Classical work had established that Ab diversity in mice and humans arises at two distinct developmental stages. First, a primary Ab repertoire is set up in developing B cells through an ordered program of Ab V region gene rearrangements by V(D)J recombination, including sequential rearrangements during so-called receptor editing. This repertoire is subsequently modified in Ag-driven Ab responses through somatic hypermutation (SHM) and class switch recombination (CSR), resulting in a secondary Ab repertoire adapted to environmental needs and persisting as immunological memory. A third mechanism of somatic Ab diversification, operating in other species at certain developmental stages, is gene conversion, in which repertoire diversification is achieved through the conversion of recipient Ab V region genes by upstream pseudogenes.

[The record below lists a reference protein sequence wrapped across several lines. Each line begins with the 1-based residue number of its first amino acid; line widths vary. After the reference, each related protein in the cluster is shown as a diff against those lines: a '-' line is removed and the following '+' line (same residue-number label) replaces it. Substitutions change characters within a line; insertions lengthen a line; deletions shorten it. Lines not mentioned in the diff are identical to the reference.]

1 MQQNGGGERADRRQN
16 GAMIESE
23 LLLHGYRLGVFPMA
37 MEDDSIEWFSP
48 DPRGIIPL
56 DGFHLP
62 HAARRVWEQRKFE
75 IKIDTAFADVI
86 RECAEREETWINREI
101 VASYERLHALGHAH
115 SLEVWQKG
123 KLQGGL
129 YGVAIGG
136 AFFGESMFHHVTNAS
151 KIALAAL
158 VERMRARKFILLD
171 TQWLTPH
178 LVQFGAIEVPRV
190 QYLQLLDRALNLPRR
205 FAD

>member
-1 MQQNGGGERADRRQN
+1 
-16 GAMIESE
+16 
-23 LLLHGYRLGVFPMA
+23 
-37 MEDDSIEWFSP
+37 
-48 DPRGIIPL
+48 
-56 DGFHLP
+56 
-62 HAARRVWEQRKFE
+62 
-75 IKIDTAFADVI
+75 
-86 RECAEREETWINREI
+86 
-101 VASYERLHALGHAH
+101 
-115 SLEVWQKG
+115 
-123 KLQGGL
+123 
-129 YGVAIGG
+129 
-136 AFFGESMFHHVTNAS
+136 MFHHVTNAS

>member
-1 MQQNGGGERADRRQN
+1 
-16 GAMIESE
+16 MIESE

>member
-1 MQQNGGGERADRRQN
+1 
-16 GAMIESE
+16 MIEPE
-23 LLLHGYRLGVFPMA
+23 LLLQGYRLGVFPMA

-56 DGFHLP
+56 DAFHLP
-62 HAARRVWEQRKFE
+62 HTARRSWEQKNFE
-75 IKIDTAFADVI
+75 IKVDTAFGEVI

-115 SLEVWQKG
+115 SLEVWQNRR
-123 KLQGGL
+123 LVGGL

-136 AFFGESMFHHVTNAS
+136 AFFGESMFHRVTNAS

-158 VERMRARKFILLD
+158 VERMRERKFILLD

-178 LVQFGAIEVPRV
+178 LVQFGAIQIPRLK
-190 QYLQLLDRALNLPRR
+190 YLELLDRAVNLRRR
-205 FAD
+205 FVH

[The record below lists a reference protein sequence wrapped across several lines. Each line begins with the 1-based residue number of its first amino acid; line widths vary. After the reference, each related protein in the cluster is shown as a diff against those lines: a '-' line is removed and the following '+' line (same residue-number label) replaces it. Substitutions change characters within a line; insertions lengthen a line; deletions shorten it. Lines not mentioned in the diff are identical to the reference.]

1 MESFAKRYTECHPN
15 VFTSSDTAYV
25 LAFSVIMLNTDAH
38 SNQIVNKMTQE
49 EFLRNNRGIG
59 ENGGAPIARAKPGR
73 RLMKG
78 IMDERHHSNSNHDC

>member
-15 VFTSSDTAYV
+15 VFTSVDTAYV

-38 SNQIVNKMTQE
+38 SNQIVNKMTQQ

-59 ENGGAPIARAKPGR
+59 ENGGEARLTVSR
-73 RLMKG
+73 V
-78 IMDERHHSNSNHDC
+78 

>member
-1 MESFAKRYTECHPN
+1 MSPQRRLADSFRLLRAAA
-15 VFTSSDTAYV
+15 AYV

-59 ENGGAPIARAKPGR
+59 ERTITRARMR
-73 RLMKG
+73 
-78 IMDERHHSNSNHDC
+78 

Despite extensive work during several decades, the molecular mechanisms of SHM, CSR, and gene conversion had long remained a mystery, although all three processes had been studied in much detail at the level of DNA sequence and the stages of B cell differentiation at which they operated. In the case of CSR, environmental signals inducing switches to particular Ab isotypes had been identified (reviewed in Ref. 1). From the early 1990s, with the availability of gene targeting approaches in mice, the search was on for the direct identification of molecules involved in the control of SHM and CSR. Furthermore, in the chicken, where gene conversion diversifies Ab V region genes, a B cell line called DT40 became available at around the same time in which genes could be efficiently targeted owing to a high frequency of homologous recombination between genomic genes and artificially introduced DNA (2). In the case of SHM, much of the thinking in the field was guided by the early Brenner and Milstein (3) model of Ab diversification through error-prone DNA break repair. Because DNA repair and error-prone DNA polymerases were the subjects of a rapidly expanding field of research, extensive work was done to study the impact of the ablation of genes involved in (error-prone) repair on the processes of secondary Ab diversification. This went hand in hand with the identification of cis-regulatory genetic elements in the Ab gene loci that control SHM and CSR.